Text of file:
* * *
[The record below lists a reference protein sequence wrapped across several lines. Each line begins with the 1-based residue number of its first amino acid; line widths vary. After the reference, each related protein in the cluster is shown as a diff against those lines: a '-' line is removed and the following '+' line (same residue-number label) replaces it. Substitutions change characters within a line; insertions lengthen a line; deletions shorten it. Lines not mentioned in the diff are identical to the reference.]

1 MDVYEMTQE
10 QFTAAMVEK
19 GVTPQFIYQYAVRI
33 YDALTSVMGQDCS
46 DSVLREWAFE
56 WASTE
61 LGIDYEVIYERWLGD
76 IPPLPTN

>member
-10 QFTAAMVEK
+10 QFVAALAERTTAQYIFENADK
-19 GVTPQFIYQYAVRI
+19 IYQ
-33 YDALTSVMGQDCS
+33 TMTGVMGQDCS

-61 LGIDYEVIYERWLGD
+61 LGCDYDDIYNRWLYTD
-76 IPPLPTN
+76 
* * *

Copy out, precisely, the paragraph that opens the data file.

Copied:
[The record below lists a reference protein sequence wrapped across several lines. Each line begins with the 1-based residue number of its first amino acid; line widths vary. After the reference, each related protein in the cluster is shown as a diff against those lines: a '-' line is removed and the following '+' line (same residue-number label) replaces it. Substitutions change characters within a line; insertions lengthen a line; deletions shorten it. Lines not mentioned in the diff are identical to the reference.]